I am querying the method. To solve for cos 2x =1 , 0<x<360 , we change the interval to 0<2x<540. That's what I originally meant to write. I shall post my workings in a few minutes when I get back to desk. I think in the original case one would divide 360 by 2 then add 45 degrees.
This is a very different approach than I use; so your question was not about the problem, but about your specific method, which you didn't state.
You never got back on this, so I'll comment on what you have said about it.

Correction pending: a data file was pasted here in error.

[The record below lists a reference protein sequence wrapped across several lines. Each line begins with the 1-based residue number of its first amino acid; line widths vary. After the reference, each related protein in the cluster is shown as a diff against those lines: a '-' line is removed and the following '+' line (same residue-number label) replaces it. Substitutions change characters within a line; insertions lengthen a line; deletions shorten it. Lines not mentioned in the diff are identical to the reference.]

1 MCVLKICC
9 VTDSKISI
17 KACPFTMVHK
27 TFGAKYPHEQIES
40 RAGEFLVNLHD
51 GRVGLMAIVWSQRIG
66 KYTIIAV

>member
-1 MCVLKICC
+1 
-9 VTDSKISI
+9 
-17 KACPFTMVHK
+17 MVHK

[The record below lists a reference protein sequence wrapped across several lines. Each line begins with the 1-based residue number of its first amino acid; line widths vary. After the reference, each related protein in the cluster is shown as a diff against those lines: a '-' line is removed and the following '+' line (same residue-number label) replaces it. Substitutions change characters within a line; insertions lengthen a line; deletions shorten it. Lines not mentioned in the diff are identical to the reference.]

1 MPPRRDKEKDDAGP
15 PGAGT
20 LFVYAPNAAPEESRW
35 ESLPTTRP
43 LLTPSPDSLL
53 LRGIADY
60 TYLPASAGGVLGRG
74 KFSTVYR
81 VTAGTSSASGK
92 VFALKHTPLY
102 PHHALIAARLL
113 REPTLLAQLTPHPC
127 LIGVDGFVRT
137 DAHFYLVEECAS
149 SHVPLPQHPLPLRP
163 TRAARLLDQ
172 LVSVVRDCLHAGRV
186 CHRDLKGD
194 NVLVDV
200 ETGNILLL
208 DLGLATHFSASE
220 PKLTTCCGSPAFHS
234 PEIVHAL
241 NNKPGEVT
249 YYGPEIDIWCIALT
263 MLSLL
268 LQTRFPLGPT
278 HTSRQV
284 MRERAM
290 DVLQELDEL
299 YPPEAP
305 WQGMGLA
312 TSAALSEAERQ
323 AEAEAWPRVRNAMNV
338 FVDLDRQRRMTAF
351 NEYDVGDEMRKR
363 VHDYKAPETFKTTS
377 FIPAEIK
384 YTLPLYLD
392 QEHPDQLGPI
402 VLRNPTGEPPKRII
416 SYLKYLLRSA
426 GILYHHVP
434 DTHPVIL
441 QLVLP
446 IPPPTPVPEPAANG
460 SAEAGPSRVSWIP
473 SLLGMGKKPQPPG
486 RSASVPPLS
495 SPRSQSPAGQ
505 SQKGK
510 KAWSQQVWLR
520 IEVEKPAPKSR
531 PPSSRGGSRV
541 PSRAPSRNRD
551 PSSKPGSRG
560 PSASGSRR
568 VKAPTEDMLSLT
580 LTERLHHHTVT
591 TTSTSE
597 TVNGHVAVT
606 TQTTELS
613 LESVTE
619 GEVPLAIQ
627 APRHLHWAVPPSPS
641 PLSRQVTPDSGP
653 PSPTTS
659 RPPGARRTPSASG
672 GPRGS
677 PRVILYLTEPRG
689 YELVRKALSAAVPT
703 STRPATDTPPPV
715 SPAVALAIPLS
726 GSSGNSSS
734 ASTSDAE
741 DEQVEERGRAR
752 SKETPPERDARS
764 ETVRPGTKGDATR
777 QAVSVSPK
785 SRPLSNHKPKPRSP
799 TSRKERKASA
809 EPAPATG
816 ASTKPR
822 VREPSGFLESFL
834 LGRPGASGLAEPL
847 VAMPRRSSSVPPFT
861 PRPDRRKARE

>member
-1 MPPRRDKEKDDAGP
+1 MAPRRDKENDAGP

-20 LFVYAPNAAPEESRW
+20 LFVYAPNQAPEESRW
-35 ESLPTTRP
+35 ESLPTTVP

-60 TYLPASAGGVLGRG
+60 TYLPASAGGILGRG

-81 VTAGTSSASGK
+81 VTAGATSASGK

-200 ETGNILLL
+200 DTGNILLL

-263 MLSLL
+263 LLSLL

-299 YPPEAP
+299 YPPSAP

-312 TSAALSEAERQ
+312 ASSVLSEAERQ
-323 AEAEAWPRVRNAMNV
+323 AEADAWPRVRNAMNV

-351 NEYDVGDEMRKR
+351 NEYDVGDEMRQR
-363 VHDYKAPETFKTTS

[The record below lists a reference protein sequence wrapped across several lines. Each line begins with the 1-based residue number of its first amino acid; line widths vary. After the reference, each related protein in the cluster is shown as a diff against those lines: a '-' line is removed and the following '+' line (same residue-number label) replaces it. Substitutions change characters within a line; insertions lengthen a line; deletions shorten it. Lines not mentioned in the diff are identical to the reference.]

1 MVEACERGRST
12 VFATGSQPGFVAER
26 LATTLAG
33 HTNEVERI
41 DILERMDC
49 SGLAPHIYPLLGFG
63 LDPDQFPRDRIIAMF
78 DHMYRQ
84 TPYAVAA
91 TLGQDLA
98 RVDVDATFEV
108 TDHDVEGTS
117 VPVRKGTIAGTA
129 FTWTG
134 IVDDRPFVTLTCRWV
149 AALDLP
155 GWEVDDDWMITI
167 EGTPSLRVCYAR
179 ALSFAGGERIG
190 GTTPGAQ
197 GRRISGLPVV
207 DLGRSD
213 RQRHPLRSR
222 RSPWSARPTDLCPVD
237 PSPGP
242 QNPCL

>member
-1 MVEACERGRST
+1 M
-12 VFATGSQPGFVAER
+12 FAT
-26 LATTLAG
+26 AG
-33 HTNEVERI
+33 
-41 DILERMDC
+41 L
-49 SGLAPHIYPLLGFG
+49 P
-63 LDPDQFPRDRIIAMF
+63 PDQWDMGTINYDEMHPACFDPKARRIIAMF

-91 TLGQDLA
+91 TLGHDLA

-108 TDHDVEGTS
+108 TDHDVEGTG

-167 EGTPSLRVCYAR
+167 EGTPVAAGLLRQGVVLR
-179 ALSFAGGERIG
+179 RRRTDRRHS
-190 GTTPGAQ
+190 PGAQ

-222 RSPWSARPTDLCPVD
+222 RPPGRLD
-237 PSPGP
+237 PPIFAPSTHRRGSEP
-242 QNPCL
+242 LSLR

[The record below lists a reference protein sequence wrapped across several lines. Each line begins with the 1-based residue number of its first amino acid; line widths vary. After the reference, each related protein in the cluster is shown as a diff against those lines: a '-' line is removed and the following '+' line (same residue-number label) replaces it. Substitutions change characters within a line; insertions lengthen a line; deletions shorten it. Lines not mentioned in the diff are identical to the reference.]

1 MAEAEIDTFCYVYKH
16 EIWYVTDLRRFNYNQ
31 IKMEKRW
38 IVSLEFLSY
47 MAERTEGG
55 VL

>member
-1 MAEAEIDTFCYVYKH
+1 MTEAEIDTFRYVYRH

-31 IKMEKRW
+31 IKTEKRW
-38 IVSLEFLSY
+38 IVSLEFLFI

Using this method for the example here, the idea is not to find a new interval for x, but for the argument of the cosine. The interval 0<x<360 corresponds to 0<2x<720, by doubling each term. Why did you say 540? I may be missing part of what your method is, or you may just have typed wrong.
Now for the equation you were asking about,
3cos(x/2+45)=1 0<=x<=360 degrees
Here we want an interval containing x/2+45. So we can divide each term by 2, 0<=x/2<=360/2, and then add 45 degrees to each term:
0+45<=x/2+45<=360/2+45
That is,
45<=x/2+45<=225
So it appears that you did the right thing. You find all angles whose cosine is 1/3, between 45 and 225 degrees, and then solve for x in each case.